12. I've posted more than once recently about issues with math. I realize that my son is in grade 6, is behind in math, and it's largely my fault. Reasons being: - I started formal math before he was ready - I jumped right into workbooks and didn't give him a solid, hands on, concrete foundation - I didn't understand his learning style (extremely visual-spatial processor) and used some outright wrong curriculum - I let insecurity force my child through programs he hated which made math a tears-inducing battle - I let insecurity force me to abandon ship on programs too soon - I was too hands off and relied too much on the textbook to teach - I wanted all learning to be fun and engaging, I didn't want my child to hate learning (oh, the irony) so I kept hopping around looking for the fun math program. - I was too swayed by the unschoolers/uber relaxed folk who made me feel that doing anything less was depriving my child - I of course now struggle with the idea of making my child do a curriculum they don't like, even if I think it will benefit them, because I don't want to go back to tear filled math battles - I have struggled with my own discipline issues when it comes to homeschooling (ex. not forcing them to do school when they don't want to, which kind of ties back into wanting school to be fun, and not like "school"). - Essentially, I have failed We have tried sooo many programs in our years of homeschooling, I can't even remember them all. Some we tried for a few weeks, some a few months. CLE Math we did give almost 2 years. The problem is, we have cycled through so much, so fast at times, that it's hard to say what worked and what didn't. And here we are, with my son in grade 6, with his heart set on a career that is going to demand advanced mathematics if he has any hope of getting into the program he wants (pre-Calc math required), and according to Prodigy, he is only on par with about grade 3 outcomes. I know we still have time, but I also know that if we don't figure this out soon, we will run out of time. My biggest problem is I have second guessed myself so much now, that I'm just not sure what he needs anymore, which way is up, what is the right program to use. I want something that we can stick with. I am tired of jumping around in math. He has Sensory Processing Disorder, Tourette Syndrome and I would guess some executive functioning issues, so while he's incredibly smart, there are definitely some challenges, too. Please help....... My husband, a college-level math teacher, is a big fan of mastery-based programs, that focus on one concept until it has been truly mastered, all the while reviewing previously learned concepts. He really wasn't a fan of CLE's spiral approach, and to be honest, neither was my son - when he had lessons that he had mastered most of the content, he was fine. But when there were lessons where he was trying to work on 3 or 4 different "newer" concepts that he hadn't mastered, he felt very overwhelmed. He also despised how long the lessons were. But from my point of view, I think the constant review was really good for him (he has very poor memory/slow recall when it comes to math facts, terminology etc...) and I feel like he was learning with it. But he hated it... Since leaving CLE (last spring) we have just floundered. We did a bit of Oak Meadow, then stumbled across Prodigy. My son absolutely loves Prodigy, so I let him use that for awhile, but then realized it doesn't teach, it's for review only. So, seeing that he liked the online format, I signed him up for a trial of Teaching Textbooks (online version). He placed in level 5. And here we are. He likes Teaching Textbooks, and he scores okay, ranging 80-100% on his lessons. But ultimately, I feel like my son is really good at doing math on the surface - he does well with the lesson, but then when encountered in real life, seems to struggle. Part of it is his learning style - he really needs things broken down visually, diagrams, models etc... So just trying to ask him a question orally, forget it. He can't process that at all. He also doesn't know how to break down problems without help, either. He just guesses, doesn't really know how to stop and think it through. He needs a lot of prompting, basically to guide him to the step he needs to take (if that makes any sense). I think he would do well learning other strategies (making 10 for addition/subtraction, breaking multiplication problems down etc...) to help him since he struggles with his math facts/recall. And yet, he is extremely literal and some of those heavy, conceptual programs (like MEP)... forget about it. They would completely overwhelm him. I also think he really needs me to be more involved in the teaching. To really just be able to stop and make sure he has truly grasped the concept before moving on. And so... I find myself at a cross roads of uncertainty. He really likes Teaching Textbooks, but I have read all the reviews, and I know there are a lot of negative ones out that that it wasn't enough. I am afraid of letting him continue if down the road we're going to find out it wasn't enough. Given the issues I've described, do you honestly feel TT will help with those? Especially thinking/processing? On the flip side, he likes it and says he doesn't want to switch math again, and I hate to make math a battle again. Add in that we are on such a budget and we just can't afford to buy 2 or 3 different resources to supplement with. Ultimately... how do you know if a program is really working for your child? Thoughts? Tips? Suggestions?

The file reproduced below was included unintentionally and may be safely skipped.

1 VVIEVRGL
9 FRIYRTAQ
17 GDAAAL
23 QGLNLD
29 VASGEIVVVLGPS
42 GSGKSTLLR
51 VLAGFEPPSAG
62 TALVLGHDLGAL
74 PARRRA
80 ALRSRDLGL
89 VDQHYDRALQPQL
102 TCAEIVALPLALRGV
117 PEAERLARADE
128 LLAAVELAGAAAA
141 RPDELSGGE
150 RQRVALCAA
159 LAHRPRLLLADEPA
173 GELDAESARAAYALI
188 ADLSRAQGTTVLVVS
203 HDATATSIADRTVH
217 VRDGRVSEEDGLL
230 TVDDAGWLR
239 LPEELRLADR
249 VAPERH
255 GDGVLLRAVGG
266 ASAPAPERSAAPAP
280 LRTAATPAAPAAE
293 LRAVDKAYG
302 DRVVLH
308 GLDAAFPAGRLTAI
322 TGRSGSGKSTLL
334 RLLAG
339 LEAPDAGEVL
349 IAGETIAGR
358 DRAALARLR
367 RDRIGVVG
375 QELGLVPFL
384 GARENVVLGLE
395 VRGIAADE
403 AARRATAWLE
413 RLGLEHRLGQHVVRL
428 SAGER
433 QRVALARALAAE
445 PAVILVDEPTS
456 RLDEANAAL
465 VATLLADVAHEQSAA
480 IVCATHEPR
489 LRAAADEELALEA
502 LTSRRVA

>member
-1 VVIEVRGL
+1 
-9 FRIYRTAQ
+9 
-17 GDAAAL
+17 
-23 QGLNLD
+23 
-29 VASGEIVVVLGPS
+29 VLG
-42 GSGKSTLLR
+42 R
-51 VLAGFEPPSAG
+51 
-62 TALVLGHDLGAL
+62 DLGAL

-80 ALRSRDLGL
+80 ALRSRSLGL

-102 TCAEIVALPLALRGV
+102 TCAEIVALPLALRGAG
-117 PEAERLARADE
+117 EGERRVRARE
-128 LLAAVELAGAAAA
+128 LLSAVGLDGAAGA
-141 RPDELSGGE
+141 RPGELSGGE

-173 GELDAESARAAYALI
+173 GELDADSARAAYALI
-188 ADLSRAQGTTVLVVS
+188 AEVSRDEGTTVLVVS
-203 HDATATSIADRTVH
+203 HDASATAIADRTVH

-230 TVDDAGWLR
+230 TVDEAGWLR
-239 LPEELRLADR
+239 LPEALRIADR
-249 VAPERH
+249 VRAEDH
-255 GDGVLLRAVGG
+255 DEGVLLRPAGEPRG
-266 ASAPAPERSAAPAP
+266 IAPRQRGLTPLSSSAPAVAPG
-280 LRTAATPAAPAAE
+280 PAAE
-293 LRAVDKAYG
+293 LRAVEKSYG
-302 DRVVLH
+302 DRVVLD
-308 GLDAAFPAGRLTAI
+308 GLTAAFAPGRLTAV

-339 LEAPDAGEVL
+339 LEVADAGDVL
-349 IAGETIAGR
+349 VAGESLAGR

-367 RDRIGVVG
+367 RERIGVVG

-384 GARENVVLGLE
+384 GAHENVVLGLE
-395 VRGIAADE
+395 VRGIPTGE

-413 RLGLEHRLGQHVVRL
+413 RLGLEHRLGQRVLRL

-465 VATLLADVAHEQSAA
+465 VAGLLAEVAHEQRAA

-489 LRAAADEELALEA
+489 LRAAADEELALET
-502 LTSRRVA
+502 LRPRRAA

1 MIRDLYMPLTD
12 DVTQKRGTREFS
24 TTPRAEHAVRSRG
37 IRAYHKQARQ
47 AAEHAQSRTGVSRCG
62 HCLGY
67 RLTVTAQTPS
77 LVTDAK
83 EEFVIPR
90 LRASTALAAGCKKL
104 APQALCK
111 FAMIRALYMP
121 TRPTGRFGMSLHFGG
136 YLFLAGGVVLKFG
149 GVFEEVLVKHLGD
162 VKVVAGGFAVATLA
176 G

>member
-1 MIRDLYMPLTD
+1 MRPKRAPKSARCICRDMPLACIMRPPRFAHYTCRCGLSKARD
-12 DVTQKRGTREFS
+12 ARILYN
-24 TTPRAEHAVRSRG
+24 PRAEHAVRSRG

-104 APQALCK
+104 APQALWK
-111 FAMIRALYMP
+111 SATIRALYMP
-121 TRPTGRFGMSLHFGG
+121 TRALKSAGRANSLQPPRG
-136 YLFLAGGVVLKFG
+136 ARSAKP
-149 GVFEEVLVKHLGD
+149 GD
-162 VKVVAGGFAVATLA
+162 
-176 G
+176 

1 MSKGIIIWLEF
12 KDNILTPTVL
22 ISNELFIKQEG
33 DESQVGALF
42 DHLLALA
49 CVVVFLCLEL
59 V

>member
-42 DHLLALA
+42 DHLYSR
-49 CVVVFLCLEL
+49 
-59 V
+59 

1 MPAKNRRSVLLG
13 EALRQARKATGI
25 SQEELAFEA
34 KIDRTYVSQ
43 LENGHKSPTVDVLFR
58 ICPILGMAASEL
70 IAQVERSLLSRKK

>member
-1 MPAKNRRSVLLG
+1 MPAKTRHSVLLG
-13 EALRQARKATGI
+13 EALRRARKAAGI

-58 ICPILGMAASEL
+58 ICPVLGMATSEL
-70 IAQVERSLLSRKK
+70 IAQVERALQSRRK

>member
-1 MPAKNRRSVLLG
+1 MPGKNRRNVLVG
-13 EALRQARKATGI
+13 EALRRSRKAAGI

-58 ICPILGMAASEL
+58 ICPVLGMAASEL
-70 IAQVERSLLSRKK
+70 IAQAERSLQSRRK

13. I'll preface this by saying we're Canadian, which I find tends to throw a monkey wrench in history, since 99% of the great history resources out there are American. So, I'm doing a New Year revamp, and Social Studies is on my mind. My son is grade 6, and we have done very little work with history/geography thus far. We talk about historical events as they come up, we've visited historical settlement villages, have watched historical shows, and read some fiction books here and there. He knows the general geography of our country as far as what provinces are where, and a loose general geography of the world, knowing where the continents are as well as some countries around the world. But, I would like to get a little more "serious" about social studies now. I know that in high school, for grades 9-12, I plan to do a traditional 4 year cycle starting with ancients, but what I'm trying to figure out is what to do for the remainder of this year, as well as grades 7 & 8. My son has very little interest in history, especially your traditional history approach (basically, study the chronological happenings of the world, this war, that war etc...). He does enjoy reading biographies of people however, and good historical fiction. The only real interests he does have regarding history mostly lie with Medieval history (knights, kings, queens, castles and the like). My husband would like us to start by focusing on our own country. I feel like I would also like to cover World Geography at some point, before high school, bonus if I can add in a study of world ecosystems, animals etc... at the same time for science (which is where his true passion lies). I have the following resources currently on hand: - A book about the history of our own province - Bigger Hearts for His Glory (which covers American history from 1400-1900) - Courage & Conquest (which covers Canadian history from about the same era) - a Canadian geography resource - Pam Barnhill's Medieval Morning Time plans I have wondered about instead of focusing on chronological history, instead doing more of a geography approach (starting with our country, then expanding to our world) and adding in something like Profiles from History. We could read them, tying them into the country/area we're studying? I have also considered more of a chronological approach, but focusing on biographies and fiction. So.... what would you recommend, starting with this year, and then also thinking ahead to grades 7 & 8, what scope/sequence would you suggest? Whatever we do for this year, needs to be something that can be finished in 6 months, as we will be finishing school on June 15th, and breaking for the summer. Of the resources we have, the provincial history text, Bigger Hearts, Canadian geography, and Medieval Morning Time plans would all fit into the 6 month time frame. I am open to purchasing something for the rest of this year, though would prefer not to. I am definitely willing to purchase programs for grades 7 & 8.
  14. I ordered it last night after your post, and agree - it's excellent!
  15. I see what you mean about defining unstructured. So, yes I think by unstructured I meant more - "interest led" instead of traditional textbook, structured scope/sequence (as in Ancients in grade 1, Medieval in grade 2 etc"